Palaces, manors and town halls in Germany

Schönhausen Palace

Schönhausen Palace is a Baroque palace surrounded by gardens through which the Panke river runs. In 1662 Countess Sophie Theodore, a scion of the Holland-Brederode family and wife of the Brandenburg general Christian Albert of Dohna, acquired the lands Niederschönhausen and Pankow, then far north of the Berlin city gates. In 1664 she built a manor at Niederschönhausen in 'Dutch' style. Minister Jo ...
Founded: 1664 | Location: Berlin, Germany

Urach Residential Palace

The palace complex in Urach was built in the early 15th century as the home of Count Ludwig I von Württemberg, at a time when the county was divided. After reunification of Württemberg in 1482, the palace became a well-frequented residence and hunting lodge for the Dukes of Württemberg. Duke Carl Eugen (1728 – 1793) enjoyed staying in Urach, where he would host grand hunting expeditions. The interior ...
Founded: 15th century | Location: Bad Urach, Germany

Seeschloss Monrepos

Monrepos is a lakeside palace in Ludwigsburg, Germany. Although quite far from and almost separate from Favorite Palace and Ludwigsburg Palace, by way of pedestrian paths it is connected to the rest of the grounds. It is one of the two minor palaces on the estate, along with the main one. The smaller ones were used as Hunting lodges. Of all three, this is the only one that is still owned by the royal family of Württe ...
Founded: 1714 | Location: Ludwigsburg, Germany

Rosenstein Palace

Rosenstein Palace was built between 1822 and 1830 by the court builder Giovanni Salucci (1769–1845) in the classical style for King Wilhelm I. The palace stands in Rosenstein Park on a height overlooking the Neckar river valley. Formerly called the Kahlenstein (literally "bald rock", because it was bare of trees), the hill was renamed Rosenstein ("rose rock"), and a rose garden was planted to the ...
Founded: 1822 | Location: Stuttgart, Germany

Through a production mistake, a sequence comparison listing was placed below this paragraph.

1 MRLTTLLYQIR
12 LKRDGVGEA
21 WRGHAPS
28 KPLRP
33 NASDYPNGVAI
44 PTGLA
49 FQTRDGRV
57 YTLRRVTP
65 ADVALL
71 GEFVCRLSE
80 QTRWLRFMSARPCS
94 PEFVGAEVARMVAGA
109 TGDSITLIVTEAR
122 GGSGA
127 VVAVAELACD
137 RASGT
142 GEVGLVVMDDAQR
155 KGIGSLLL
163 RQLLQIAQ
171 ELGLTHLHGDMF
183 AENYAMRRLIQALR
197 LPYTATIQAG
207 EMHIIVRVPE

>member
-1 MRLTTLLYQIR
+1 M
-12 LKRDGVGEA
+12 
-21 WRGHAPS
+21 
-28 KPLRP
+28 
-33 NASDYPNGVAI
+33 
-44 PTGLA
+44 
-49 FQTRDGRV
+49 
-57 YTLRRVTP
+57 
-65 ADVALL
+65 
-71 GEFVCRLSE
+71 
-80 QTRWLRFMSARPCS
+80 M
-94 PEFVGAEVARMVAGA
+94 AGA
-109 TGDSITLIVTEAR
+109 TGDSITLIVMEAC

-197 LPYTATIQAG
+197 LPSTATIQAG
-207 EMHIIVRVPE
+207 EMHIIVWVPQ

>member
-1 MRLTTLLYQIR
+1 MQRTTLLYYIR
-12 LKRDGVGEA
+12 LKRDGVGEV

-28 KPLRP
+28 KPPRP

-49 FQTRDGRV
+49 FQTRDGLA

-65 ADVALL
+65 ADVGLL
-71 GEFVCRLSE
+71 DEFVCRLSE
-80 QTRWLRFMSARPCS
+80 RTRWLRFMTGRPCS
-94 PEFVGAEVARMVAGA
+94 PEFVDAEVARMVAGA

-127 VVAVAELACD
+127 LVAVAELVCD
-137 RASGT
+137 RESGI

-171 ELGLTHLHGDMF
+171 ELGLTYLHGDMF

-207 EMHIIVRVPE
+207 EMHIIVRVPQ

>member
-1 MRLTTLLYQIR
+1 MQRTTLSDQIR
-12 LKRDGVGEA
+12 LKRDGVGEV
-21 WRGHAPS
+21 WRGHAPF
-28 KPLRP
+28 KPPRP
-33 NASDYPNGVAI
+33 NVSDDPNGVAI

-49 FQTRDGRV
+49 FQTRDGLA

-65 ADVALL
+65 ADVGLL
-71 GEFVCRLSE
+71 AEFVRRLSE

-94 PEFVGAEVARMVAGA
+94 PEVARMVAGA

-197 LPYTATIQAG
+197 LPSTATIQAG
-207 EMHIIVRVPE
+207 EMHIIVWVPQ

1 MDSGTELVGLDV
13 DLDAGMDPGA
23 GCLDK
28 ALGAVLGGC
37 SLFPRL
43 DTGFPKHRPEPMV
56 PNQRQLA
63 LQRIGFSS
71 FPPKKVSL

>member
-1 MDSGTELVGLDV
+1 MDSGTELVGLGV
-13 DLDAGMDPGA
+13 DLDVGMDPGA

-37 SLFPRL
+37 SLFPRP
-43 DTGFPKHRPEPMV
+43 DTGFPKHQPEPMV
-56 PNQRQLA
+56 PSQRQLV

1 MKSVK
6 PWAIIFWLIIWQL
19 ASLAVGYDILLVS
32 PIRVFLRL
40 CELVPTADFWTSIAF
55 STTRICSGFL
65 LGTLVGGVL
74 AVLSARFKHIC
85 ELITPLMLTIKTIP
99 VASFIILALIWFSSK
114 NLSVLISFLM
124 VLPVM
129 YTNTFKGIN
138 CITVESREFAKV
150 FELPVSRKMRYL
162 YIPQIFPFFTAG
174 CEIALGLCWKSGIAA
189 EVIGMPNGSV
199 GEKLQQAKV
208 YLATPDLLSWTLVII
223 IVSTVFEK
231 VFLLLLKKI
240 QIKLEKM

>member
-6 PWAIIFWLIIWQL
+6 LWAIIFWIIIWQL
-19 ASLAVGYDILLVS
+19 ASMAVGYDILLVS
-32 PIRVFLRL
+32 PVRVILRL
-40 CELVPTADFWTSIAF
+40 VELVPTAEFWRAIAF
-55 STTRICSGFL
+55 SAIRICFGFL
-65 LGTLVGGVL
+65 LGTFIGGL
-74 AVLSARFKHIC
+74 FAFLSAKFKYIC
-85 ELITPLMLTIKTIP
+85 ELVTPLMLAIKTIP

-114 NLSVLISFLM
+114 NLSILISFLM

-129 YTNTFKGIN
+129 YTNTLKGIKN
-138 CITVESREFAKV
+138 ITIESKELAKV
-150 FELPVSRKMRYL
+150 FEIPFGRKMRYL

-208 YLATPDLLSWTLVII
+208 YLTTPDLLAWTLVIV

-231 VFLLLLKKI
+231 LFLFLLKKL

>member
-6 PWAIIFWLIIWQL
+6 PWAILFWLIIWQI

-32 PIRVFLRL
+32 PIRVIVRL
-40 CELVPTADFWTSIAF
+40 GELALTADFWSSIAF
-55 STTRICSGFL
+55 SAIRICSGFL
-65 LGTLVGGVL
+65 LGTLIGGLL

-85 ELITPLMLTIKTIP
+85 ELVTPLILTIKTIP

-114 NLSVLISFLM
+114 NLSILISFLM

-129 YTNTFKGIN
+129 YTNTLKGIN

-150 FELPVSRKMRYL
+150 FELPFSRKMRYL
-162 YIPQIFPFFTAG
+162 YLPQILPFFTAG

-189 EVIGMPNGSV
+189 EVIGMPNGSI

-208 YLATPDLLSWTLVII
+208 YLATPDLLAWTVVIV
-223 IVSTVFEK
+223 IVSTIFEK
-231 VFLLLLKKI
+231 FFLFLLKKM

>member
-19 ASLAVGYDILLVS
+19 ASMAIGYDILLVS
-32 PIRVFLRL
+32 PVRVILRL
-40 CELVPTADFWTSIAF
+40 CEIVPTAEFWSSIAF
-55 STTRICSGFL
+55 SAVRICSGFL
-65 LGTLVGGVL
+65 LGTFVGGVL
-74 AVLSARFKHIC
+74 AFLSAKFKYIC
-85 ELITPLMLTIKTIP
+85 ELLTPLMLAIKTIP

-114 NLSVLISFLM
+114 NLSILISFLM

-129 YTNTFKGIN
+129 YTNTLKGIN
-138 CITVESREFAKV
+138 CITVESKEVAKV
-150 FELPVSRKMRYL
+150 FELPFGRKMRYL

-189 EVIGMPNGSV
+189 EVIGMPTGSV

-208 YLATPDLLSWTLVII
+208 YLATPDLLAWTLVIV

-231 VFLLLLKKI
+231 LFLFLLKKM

Gohliser Schlösschen

In 1756, the Leipzig merchant and City Architect Johann Caspar Richter commissioned the building of a summer palace - the Gohlis Palace. Richter"s architecture, the building"s interior design and the orangery wings enclosing the building at either end make the palace a sterling example of Saxon Baroque architecture. In 1998, the palace was reopened after undergoing complete restoration. Today, the palace is a v ...
Founded: 1756 | Location: Leipzig, Germany

Schloss Belvedere

Belvedere Castle stands on a hill at the south of Weimar and is surrounded by 43 hectares of parkland. Duke Ernst August of Saxe-Weimar-Eisenach had a Baroque summer residence including an orangery, pleasure garden and labyrinth built here between 1724 and 1748. Since 1923, Belvedere Castle has been used as a museum of 18th century crafts. The castle, which originally served as a hunting lodge, is surrounded by stables w ...
Founded: 1724-1748 | Location: Weimar, Germany

Wickrath Palace

Schloss Wickrath was built between 1746 and 1772 by count Wilhelm Otto Friedrich von Quadt. The Baroque palace was built to the foundations of late medieval water castle. The original castle was demolished in 1859 by the Prussian administration. The current ensemble of buildings in the park, the Baroque west and east wing and the so-called Landstallmeisterhaus, the residence of the former stud master were built in 1 ...
Founded: 1746/1875 | Location: Wickrath, Germany

Schaumburg Palace

Palais Schaumburg served as the primary official seat of the German Federal Chancellery and the primary official residence of the Chancellor of the Federal Republic of Germany from 1949 until 1999.  The late neoclassical palais was built between 1858 and 1860 for the cloth manufacturer Wilhelm Loeschigk. Bought by Prince Adolf of Schaumburg-Lippe, it was enlarged during the following years. In 1939 the German arm ...